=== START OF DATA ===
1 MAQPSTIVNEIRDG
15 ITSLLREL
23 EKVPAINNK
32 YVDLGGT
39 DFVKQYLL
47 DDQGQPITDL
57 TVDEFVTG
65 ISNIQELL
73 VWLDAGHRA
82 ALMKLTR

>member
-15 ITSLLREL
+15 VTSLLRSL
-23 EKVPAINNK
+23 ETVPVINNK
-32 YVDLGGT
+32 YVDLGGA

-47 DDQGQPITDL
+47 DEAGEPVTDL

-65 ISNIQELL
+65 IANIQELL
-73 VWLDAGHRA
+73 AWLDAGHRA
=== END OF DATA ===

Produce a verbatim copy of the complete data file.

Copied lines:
1 MAQPSTIVNEIRDG
15 ITSLLREL
23 EKVPAINNK
32 YVDLGGT
39 DFVKQYLL
47 DDQGQPITDL
57 TVDEFVTG
65 ISNIQELL
73 VWLDAGHRA
82 ALMKLTR

>member
-15 ITSLLREL
+15 VTSLLRSL
-23 EKVPAINNK
+23 ETVPVINNK
-32 YVDLGGT
+32 YVDLGGA

-47 DDQGQPITDL
+47 DEAGEPVTDL

-65 ISNIQELL
+65 IANIQELL
-73 VWLDAGHRA
+73 AWLDAGHRA